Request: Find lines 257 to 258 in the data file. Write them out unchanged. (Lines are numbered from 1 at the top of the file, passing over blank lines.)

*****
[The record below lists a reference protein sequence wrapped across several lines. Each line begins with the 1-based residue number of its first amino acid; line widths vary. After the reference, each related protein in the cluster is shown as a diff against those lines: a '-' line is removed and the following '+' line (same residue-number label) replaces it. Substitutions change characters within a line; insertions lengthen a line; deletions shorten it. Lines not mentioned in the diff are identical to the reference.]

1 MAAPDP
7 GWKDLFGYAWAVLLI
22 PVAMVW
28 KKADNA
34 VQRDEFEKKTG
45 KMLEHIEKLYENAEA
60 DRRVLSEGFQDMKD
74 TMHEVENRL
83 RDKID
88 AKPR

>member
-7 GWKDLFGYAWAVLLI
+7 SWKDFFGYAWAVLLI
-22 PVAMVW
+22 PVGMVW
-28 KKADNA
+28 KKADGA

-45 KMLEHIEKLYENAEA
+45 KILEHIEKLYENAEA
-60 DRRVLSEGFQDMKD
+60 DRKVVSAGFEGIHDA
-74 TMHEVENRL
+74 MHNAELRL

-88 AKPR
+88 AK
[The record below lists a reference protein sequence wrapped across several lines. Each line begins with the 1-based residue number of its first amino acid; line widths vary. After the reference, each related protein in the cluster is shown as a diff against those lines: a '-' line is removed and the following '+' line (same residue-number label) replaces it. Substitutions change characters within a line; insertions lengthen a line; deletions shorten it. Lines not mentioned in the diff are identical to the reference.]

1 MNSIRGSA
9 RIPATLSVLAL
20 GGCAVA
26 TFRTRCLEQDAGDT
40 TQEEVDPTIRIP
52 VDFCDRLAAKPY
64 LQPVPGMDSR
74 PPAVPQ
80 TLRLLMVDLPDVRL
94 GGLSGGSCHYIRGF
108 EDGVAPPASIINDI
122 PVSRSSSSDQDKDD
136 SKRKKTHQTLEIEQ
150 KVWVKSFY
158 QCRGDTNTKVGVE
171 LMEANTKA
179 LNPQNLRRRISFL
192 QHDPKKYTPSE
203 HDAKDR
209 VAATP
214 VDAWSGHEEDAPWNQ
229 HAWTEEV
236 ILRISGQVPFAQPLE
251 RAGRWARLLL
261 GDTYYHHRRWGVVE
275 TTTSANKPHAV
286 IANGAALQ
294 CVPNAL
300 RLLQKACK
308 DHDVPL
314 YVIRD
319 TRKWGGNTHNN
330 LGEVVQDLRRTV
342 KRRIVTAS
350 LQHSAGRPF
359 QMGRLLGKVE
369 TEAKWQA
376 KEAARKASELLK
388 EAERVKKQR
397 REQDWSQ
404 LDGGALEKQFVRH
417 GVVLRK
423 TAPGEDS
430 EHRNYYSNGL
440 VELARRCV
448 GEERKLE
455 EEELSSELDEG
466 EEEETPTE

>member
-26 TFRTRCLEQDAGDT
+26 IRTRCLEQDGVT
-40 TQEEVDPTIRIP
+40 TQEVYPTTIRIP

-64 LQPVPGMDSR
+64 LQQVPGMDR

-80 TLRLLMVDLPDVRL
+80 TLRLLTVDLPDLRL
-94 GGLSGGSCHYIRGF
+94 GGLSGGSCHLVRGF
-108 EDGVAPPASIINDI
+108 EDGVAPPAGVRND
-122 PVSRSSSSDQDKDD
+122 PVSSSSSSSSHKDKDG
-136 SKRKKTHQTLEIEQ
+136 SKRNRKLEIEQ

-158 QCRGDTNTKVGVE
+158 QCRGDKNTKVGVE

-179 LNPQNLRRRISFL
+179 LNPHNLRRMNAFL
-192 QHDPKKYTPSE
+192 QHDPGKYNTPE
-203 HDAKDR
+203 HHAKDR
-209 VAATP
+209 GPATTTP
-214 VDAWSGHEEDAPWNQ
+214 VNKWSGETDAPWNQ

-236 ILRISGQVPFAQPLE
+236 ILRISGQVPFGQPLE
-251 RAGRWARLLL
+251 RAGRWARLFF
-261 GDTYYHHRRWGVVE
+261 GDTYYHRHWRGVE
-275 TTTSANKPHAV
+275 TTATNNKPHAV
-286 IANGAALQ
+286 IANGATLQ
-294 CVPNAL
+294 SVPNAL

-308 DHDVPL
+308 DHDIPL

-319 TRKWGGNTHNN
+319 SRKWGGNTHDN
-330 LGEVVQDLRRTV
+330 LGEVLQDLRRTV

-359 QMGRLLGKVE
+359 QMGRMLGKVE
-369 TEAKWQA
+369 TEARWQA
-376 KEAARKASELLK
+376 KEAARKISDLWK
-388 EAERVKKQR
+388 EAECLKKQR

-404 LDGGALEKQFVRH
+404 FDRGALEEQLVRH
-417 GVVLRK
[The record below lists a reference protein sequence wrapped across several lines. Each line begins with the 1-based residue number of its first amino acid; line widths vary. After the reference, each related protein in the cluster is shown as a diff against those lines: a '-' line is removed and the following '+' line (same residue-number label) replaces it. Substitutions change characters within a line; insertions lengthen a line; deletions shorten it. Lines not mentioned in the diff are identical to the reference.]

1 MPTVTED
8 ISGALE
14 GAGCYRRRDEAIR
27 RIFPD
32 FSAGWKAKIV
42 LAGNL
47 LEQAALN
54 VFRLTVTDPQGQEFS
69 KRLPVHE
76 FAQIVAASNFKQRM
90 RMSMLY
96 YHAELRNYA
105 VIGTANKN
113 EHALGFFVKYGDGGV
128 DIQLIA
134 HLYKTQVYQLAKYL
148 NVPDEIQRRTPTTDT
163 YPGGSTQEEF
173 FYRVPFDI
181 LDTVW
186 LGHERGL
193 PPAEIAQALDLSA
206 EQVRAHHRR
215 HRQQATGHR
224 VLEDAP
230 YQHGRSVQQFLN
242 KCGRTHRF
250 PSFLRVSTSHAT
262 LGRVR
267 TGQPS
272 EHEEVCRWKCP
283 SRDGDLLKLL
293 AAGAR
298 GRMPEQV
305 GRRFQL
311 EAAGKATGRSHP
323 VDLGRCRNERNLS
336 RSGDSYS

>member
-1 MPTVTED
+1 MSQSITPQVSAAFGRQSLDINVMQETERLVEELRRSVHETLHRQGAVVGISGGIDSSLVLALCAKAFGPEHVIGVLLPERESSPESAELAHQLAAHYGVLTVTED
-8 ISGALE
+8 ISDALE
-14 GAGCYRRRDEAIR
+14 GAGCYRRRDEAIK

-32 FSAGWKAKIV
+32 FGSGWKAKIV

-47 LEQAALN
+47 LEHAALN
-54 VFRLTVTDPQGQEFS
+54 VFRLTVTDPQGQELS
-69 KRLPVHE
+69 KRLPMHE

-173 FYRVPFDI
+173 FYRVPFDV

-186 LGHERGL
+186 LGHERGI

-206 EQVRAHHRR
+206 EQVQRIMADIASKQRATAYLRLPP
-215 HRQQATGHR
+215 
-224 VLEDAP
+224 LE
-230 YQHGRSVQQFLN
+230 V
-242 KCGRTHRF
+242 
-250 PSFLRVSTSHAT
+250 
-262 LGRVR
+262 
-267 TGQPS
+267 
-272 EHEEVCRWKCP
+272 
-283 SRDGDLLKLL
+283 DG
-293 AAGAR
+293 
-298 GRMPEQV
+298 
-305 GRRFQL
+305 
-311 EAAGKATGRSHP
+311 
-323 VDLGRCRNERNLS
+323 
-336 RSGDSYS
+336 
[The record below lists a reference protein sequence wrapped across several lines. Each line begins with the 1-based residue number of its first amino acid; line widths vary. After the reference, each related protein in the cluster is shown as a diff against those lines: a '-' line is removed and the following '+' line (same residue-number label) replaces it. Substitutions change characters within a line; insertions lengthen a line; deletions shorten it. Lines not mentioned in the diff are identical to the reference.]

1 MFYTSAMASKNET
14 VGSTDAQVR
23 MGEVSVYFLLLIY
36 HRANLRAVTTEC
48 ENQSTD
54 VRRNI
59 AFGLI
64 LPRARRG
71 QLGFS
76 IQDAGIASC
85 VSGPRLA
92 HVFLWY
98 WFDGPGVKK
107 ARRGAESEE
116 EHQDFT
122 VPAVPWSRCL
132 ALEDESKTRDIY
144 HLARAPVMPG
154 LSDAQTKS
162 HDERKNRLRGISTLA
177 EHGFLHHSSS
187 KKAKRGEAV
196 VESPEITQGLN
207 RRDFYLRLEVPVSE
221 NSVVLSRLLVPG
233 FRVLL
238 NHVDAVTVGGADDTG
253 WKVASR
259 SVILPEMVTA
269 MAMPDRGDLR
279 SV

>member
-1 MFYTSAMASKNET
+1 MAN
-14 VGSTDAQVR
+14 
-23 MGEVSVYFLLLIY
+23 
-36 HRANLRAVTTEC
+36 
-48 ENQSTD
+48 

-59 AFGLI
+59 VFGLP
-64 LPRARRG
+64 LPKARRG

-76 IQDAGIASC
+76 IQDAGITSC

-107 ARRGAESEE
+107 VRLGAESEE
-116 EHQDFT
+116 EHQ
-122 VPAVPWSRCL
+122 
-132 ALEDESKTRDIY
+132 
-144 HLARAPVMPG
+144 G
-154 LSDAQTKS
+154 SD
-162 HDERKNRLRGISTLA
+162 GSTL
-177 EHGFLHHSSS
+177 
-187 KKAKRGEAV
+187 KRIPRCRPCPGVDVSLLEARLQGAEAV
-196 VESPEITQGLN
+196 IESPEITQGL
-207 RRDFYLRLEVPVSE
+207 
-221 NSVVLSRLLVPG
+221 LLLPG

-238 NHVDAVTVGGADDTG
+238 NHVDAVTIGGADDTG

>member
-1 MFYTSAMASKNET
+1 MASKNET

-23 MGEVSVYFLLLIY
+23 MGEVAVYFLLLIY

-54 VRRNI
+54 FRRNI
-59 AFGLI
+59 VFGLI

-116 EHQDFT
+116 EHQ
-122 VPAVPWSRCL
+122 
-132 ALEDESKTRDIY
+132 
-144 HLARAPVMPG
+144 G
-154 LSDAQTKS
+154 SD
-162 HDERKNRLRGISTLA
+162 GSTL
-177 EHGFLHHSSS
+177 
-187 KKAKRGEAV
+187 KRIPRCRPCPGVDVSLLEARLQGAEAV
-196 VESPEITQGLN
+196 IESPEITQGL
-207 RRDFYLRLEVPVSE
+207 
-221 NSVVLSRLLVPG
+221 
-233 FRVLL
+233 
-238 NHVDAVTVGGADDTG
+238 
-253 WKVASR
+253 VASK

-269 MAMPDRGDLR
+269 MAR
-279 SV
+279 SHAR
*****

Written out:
-1 MFYTSAMASKNET
+1 MAN